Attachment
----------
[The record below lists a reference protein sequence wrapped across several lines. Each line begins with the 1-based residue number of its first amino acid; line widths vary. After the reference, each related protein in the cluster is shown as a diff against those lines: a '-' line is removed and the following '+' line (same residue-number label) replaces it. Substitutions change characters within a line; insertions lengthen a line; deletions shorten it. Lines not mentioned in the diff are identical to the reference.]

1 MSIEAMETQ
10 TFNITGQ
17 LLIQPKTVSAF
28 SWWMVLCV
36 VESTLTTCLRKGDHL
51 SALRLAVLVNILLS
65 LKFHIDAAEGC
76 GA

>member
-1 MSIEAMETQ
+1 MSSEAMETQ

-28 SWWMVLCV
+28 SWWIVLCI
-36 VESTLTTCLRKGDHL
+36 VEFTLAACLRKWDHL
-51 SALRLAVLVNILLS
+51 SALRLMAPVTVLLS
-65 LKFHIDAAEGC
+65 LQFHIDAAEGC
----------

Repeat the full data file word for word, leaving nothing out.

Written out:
[The record below lists a reference protein sequence wrapped across several lines. Each line begins with the 1-based residue number of its first amino acid; line widths vary. After the reference, each related protein in the cluster is shown as a diff against those lines: a '-' line is removed and the following '+' line (same residue-number label) replaces it. Substitutions change characters within a line; insertions lengthen a line; deletions shorten it. Lines not mentioned in the diff are identical to the reference.]

1 MSIEAMETQ
10 TFNITGQ
17 LLIQPKTVSAF
28 SWWMVLCV
36 VESTLTTCLRKGDHL
51 SALRLAVLVNILLS
65 LKFHIDAAEGC
76 GA

>member
-1 MSIEAMETQ
+1 MSSEAMETQ

-28 SWWMVLCV
+28 SWWIVLCI
-36 VESTLTTCLRKGDHL
+36 VEFTLAACLRKWDHL
-51 SALRLAVLVNILLS
+51 SALRLMAPVTVLLS
-65 LKFHIDAAEGC
+65 LQFHIDAAEGC